"He turns his mind away from those phenomena and, having done so, inclines his mind to the property of deathlessness: 'This is peace, this is exquisite — the resolution of all fabrications; the relinquishment of all acquisitions; the ending of craving; dispassion; cessation; Unbinding.' " - Jhana Sutta

Nyana
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Re: Did anyone here attain jhana?

Post by Nyana » Fri Jul 08, 2011 9:23 pm

Modus.Ponens wrote:I don't see a big problem in saying one has attained the jhanas online. I think it may be a generational issue, regarding how we deal with privacy, and how "real" is the internet world to us.
Discussion of meditation experiences -- "jhāna" or otherwise -- is best kept between student and teacher. There's really no benefit from discussing personal meditation experiences elsewhere, and a number of potential problems.
Modus.Ponens wrote:people don't doubt Ajahn Chah was an arya.
I know people -- including Theravāda bhikkhus -- who doubt that Ajahn Chah was an ariya.
Modus.Ponens wrote:My sugestion for the attainers is to describe and discuss it normaly.
Not only is there no benefit from publicly claiming ariya attainment, there is really no benefit from thinking oneself is an ariya. Far better to just practice.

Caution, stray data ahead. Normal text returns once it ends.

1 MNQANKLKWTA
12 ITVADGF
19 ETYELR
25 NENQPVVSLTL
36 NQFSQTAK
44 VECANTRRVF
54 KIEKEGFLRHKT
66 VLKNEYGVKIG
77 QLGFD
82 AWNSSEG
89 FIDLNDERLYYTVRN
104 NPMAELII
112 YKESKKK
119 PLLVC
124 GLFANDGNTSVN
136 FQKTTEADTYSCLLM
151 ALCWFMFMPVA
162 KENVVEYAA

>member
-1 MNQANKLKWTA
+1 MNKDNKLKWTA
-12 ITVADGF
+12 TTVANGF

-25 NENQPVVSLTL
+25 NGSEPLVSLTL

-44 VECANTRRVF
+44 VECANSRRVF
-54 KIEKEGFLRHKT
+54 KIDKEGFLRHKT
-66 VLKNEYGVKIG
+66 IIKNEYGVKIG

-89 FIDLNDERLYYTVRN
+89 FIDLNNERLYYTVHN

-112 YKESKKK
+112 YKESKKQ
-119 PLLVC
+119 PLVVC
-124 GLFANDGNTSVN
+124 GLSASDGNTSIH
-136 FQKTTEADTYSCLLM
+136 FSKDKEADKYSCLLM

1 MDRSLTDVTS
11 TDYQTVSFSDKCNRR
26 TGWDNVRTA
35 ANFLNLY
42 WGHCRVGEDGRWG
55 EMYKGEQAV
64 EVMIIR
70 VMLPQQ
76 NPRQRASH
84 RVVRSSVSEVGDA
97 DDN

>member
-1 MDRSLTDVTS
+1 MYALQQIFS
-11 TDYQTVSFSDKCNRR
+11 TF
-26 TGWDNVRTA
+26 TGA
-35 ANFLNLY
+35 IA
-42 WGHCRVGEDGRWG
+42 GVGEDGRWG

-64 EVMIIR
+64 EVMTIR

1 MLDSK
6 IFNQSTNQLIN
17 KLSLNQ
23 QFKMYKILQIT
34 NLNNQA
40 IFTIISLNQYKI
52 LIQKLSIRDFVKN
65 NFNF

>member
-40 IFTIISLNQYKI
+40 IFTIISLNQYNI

All the best,

Geoff

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tiltbillings
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Re: Did anyone here attain jhana?

Post by tiltbillings » Fri Jul 08, 2011 9:50 pm

Modus.Ponens wrote:Analysing things in such an open and constructive way can be very helpful for the attainers, the non attainers and the non attainers who think they are attainers.
If it were only that simple. Here, I'll second what Ñāṇa said immediately above.
>> Do you see a man wise [enlightened/ariya] in his own eyes? There is more hope for a fool than for him.<< -- Proverbs 26:12

This being is bound to samsara, kamma is his means for going beyond. -- SN I, 38.

“Of course it is happening inside your head, Harry, but why on earth should that mean that it is not real?” HPatDH p.723

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tiltbillings
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Re: Did anyone here attain jhana?

Post by tiltbillings » Fri Jul 08, 2011 10:27 pm

And just to add, just like the question of what jhana is, on this subject opinions are certainly going to vary, and I certainly do not expect mine or any one else's must prevail.
>> Do you see a man wise [enlightened/ariya] in his own eyes? There is more hope for a fool than for him.<< -- Proverbs 26:12

This being is bound to samsara, kamma is his means for going beyond. -- SN I, 38.

“Of course it is happening inside your head, Harry, but why on earth should that mean that it is not real?” HPatDH p.723

Reductor